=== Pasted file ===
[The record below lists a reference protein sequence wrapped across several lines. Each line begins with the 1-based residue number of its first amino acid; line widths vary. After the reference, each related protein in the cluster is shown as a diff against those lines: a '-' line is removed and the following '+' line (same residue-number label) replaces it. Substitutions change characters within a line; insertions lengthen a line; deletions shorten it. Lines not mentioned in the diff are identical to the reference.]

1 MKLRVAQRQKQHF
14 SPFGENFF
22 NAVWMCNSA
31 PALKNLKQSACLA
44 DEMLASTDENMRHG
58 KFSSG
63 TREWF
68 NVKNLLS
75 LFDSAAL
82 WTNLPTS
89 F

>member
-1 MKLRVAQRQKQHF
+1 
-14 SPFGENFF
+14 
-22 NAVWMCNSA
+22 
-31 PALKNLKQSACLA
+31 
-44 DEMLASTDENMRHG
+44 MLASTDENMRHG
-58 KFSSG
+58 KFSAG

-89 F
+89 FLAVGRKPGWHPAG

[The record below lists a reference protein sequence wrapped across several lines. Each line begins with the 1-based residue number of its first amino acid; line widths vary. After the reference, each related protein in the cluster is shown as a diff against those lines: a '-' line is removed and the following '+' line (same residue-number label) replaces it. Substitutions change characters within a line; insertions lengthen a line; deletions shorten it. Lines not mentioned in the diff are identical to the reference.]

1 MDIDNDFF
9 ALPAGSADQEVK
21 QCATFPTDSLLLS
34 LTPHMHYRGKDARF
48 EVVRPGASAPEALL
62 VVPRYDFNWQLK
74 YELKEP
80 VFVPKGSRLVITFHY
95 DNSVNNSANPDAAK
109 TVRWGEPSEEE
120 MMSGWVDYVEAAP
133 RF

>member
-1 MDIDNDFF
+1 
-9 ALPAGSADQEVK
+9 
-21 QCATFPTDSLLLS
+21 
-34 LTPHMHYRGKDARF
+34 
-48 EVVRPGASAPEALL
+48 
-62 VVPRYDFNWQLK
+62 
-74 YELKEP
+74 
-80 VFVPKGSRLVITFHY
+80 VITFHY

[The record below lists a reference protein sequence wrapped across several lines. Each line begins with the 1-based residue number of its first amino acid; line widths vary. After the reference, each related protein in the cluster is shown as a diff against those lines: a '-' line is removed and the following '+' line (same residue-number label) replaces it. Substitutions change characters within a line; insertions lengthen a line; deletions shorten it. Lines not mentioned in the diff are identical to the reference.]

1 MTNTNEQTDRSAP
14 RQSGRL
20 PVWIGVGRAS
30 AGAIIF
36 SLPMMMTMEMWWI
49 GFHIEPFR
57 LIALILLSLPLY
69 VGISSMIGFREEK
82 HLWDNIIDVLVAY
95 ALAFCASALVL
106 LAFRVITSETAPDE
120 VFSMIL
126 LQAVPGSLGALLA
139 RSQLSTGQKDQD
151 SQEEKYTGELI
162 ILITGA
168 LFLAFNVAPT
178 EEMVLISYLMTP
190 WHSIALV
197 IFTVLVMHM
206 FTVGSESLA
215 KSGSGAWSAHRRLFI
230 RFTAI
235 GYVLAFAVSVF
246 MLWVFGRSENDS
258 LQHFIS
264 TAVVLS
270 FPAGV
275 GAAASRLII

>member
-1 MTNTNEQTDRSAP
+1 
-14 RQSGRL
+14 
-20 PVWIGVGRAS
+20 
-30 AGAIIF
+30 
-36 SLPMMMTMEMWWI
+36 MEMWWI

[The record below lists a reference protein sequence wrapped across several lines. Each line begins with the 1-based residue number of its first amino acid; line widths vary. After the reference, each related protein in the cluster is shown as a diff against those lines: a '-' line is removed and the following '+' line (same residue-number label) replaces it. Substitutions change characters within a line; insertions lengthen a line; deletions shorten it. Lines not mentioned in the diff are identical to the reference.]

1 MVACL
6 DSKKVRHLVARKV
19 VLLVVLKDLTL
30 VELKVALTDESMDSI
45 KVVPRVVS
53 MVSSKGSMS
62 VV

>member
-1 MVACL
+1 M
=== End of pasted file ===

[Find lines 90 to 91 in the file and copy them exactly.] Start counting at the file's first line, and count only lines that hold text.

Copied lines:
+1 
-14 RQSGRL